You needn't pray for a good holiday airfare. Just use some strategies to find one. (Photo credit: Wikipedia)
Even though you cringe when you see Christmas decorations already on display in department stores, there is one bit of holiday shopping you ought to do right now: airfares.
Travel experts say mid-October is the latest you can wait to get the best selection and the most decent prices. Although conventional wisdom says you'll find bargains if you put buying off until until the last minute, that does not seem to apply when it comes to flying during Thanksgiving and Christmas.
The Huffington Post asked the airfare site Kayak to track the best prices for holiday airfares. It said the best period to purchase fares is from Labor Day through mid-October, which means there's still some time left.
By late October, airfares for domestic travel increased by 17 percent for Thanksgiving, 51 percent for Christmas and 25 percent for New Year's Eve. Airfares for international travel also go up the closer the holiday looms.
Along with early booking, it's important to be as flexible as possible in days and airport destinations. Your best bet is also to fly as early in the day as you can stand. See more tips for plotting holiday travel in the gallery below.
We often think of the holidays as a time when families are traveling together. But many people are traveling by themselves - some out of choice, others out of necessity. Janice Waugh at Solo Traveler says individual travelers need to plot their own strategies for surviving holiday crowds.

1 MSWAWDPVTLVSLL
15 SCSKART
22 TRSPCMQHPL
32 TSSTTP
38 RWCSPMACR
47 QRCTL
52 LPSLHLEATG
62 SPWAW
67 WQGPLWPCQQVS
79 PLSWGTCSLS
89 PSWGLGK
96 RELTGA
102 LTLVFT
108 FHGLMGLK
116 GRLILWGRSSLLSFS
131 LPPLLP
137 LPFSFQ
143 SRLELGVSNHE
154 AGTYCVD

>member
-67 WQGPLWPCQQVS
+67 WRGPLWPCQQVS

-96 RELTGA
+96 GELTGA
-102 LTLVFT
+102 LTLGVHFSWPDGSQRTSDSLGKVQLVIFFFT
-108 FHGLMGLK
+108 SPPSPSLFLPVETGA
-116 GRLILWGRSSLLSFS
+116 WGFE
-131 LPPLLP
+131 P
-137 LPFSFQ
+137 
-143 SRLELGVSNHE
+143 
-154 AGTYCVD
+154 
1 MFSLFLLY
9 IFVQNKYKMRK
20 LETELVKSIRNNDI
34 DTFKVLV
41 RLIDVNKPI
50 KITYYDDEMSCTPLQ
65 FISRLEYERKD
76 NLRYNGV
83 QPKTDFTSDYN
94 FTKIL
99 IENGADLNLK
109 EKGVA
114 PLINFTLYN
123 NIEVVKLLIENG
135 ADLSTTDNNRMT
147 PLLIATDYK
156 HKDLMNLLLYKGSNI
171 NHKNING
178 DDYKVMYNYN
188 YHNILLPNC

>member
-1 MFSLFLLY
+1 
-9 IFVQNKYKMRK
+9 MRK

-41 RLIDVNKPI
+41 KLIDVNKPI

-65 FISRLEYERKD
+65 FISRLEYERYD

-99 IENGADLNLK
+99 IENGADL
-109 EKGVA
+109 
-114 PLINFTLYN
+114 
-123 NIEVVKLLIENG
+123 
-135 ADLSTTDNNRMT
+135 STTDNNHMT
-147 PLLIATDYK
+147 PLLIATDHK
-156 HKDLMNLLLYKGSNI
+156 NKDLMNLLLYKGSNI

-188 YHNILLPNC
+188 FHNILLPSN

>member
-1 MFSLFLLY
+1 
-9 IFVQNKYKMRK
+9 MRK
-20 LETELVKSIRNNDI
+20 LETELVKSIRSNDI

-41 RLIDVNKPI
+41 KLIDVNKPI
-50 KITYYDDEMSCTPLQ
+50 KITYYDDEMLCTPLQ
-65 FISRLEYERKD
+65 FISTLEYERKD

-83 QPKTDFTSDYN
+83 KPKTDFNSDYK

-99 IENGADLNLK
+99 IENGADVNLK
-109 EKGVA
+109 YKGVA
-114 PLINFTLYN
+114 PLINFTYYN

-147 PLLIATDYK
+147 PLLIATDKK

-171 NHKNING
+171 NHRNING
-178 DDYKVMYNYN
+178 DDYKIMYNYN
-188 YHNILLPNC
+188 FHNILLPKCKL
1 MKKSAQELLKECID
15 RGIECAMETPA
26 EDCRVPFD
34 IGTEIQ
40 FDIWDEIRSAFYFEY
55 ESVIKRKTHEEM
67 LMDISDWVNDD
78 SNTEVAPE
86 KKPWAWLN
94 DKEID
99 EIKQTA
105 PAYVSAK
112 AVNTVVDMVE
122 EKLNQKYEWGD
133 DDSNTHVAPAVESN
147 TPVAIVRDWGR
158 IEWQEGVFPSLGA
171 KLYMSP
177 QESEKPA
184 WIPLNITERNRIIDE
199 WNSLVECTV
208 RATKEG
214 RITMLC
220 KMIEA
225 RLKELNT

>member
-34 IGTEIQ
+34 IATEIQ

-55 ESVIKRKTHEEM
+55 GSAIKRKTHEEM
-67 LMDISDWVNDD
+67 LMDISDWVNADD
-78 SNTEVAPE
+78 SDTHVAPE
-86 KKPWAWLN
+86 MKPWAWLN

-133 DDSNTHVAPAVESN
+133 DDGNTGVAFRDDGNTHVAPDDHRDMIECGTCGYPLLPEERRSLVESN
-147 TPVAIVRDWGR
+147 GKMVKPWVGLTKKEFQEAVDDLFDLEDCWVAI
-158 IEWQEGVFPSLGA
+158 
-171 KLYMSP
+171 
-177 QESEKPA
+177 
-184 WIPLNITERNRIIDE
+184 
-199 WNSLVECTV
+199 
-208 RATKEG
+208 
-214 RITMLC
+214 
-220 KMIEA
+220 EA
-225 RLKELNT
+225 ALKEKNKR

Says Waugh: "You first need to set your sights on the kind of travel you want to do and where you want to do it." One recommendation: book your airfare, and then immediately book your hotel and where you want to eat on the holiday. Choices of holiday dining are often limited. If you want a turkey dinner in Paris, start looking for one now.
Another thing to remember is that in some places, the day after Christmas, which the English call Boxing Day, is a holiday. Stores and restaurants might be closed. On the other hand, if you've spent enough time with family or friends, it's a perfect day to fly home.
One consolation for this year's travelers: airlines are having a hard time making fare increases stick. On the flip side, they're collecting more fees than ever. So, even if you snap what looks like a cheap fare, remember to factor in all the add-ons that you'll need to get where you're going for the holidays.